In the wake of recent revelations about online advertising inadvertently funding extremism, travel businesses ought to consider their digital marketing strategy and advertising supply chain management very carefully.

Since The Times reported on its investigation into programmatic advertising and online media space purchasing on 9 February 2017, several large businesses have announced that they would suspend online advertising in the UK. This notably included Sandals Resorts who discovered that its advertising banner appeared on the same page as a video praising the East African jihadist group, al-Shabaab. These controversial revelations have sparked fierce debate about who is to blame for such failures. Many point the finger at growing dominance of ‘programmatic advertising’, a process by which software has largely automated the way in which online space is bought by media agencies on behalf of companies wishing to advertise their offerings. The software tracks online behaviour e.g. through cookies, in order to match a wealth of data to consumers and target them accordingly. Others blame unscrupulous agencies who eye big profits in an online environment that is difficult to police due to the split-second transaction times and the internet’s constant state of flux. In equal measure, large platforms who host material, such as Facebook and Google, have also come under pressure for systems that are used to monitor extremist content – e.g. blacklists and keyword triggers – not being fit for purpose. For example, some YouTube video owners generate advertising revenues from increased views to their unsavoury content, despite Google’s zero tolerance policy for website content that incites violence or hatred.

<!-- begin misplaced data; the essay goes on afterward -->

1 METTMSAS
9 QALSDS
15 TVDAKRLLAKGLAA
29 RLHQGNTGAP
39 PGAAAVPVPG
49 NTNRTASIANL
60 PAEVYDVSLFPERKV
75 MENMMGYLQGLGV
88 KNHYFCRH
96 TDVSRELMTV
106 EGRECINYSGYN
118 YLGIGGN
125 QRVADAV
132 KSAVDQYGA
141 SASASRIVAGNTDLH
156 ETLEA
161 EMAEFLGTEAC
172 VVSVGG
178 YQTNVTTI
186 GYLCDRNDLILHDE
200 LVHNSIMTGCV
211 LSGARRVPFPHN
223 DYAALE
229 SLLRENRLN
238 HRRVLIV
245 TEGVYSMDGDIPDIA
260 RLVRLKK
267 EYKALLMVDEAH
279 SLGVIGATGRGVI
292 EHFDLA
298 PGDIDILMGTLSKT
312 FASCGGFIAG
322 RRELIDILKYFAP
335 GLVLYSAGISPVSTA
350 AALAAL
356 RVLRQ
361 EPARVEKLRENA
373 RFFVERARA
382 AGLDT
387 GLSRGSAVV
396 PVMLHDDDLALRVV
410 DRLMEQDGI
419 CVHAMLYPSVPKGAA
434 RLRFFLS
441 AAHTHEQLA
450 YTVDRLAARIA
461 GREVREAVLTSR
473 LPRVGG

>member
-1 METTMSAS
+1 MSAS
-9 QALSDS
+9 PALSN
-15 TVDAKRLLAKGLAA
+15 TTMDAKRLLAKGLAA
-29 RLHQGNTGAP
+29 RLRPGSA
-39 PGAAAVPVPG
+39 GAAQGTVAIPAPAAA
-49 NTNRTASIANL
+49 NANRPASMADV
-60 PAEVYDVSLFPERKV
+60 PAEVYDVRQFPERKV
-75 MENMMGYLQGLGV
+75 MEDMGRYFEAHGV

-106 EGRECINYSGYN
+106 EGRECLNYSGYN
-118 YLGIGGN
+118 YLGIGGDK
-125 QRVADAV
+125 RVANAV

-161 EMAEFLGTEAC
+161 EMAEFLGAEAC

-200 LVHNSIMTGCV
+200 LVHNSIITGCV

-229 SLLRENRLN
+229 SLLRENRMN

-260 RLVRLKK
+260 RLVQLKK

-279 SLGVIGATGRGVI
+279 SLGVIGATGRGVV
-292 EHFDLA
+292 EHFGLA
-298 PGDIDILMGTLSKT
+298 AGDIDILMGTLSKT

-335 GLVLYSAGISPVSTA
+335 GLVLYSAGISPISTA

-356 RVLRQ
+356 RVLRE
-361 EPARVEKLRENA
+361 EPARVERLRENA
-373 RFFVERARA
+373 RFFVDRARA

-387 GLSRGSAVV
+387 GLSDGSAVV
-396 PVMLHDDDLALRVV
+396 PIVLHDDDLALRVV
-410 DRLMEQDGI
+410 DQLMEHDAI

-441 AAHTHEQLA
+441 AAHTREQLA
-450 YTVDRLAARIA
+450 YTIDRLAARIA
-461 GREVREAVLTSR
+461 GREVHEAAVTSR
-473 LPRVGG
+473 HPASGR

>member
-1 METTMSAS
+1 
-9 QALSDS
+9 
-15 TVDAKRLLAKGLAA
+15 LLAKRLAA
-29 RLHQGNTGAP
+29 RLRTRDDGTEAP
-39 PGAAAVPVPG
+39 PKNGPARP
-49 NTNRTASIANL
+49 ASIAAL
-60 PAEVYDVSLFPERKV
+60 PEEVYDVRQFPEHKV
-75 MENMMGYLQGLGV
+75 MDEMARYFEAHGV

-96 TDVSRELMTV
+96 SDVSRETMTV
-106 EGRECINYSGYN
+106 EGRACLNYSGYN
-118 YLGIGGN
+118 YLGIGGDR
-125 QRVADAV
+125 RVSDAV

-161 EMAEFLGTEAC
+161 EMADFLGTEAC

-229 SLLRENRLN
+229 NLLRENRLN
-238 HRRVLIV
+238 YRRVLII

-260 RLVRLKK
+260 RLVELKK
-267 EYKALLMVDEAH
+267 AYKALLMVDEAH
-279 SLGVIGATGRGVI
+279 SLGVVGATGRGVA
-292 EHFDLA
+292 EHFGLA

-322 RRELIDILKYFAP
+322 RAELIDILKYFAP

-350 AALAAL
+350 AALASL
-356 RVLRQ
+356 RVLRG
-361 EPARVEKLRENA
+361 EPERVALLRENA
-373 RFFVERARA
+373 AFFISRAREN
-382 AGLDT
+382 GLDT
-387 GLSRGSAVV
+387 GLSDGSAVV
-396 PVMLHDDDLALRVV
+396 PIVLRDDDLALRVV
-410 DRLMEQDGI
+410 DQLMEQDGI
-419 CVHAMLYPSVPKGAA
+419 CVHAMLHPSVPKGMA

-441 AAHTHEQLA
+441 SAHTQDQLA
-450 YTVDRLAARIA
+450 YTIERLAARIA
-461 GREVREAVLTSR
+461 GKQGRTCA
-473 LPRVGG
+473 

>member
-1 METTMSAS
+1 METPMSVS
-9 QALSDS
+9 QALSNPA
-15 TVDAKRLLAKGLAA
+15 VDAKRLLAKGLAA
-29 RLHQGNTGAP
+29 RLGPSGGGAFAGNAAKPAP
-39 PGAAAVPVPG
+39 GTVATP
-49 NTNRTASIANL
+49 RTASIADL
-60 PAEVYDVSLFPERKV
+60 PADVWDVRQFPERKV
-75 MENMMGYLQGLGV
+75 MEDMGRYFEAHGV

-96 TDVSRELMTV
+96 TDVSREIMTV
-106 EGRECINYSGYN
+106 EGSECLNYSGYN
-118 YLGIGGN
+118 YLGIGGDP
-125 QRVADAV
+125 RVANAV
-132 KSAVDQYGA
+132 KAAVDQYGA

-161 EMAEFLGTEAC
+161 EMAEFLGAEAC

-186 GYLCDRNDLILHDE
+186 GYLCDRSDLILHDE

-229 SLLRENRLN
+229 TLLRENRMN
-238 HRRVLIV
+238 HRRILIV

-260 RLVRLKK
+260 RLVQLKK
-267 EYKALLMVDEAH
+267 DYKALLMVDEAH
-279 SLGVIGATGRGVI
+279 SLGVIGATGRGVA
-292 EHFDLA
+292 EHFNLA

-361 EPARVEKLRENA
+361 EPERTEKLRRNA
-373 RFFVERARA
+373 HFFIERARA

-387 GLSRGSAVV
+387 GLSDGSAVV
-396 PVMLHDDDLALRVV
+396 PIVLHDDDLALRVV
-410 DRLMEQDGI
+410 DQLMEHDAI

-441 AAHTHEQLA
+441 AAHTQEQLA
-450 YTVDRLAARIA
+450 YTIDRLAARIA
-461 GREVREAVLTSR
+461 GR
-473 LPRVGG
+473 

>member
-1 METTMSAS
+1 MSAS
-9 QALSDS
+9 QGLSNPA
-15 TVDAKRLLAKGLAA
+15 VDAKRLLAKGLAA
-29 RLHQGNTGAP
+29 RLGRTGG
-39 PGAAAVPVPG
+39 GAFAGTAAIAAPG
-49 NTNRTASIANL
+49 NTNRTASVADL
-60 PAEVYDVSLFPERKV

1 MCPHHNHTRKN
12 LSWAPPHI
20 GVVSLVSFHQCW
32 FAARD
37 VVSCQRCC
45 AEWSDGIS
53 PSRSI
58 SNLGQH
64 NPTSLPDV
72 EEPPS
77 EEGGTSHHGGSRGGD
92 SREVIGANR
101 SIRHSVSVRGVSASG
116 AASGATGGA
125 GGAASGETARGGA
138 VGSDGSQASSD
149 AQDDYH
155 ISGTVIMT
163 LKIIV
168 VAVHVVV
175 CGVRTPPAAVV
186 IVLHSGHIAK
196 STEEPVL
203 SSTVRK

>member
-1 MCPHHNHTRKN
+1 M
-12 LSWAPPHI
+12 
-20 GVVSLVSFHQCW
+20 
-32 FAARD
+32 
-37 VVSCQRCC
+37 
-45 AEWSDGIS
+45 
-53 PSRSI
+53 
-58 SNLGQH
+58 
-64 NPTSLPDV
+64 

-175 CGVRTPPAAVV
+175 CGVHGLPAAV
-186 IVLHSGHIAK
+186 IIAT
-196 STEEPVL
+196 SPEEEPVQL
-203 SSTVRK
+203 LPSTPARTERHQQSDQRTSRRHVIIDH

Sandals Resorts are not alone in taking these steps whilst rethinking their digital marketing strategy. Brand protection has never been more important in the social media age, with airlines, tour operators and other travel businesses fully embracing technology to reach wide audiences. Inadvertently funding terrorism will raise all sorts of reputational, ethical and possibly corporate governance issues, to which businesses can no longer afford to turn a blind eye and blame devious advertising agencies or hapless ISPs. There should be greater focus on managing the advertising supply chain properly, both in terms of better due diligence, implementing and managing more robust technological processes to mitigate against such damaging practices and sufficient contractual safeguards, including fulsome indemnity protection and insurance clauses, to incentivise best practice.

The holiday industry is highly competitive and reaching out to a large target audience of holidaymakers is critical. However, it should not be at the risk of diminishing a hard-earned reputation.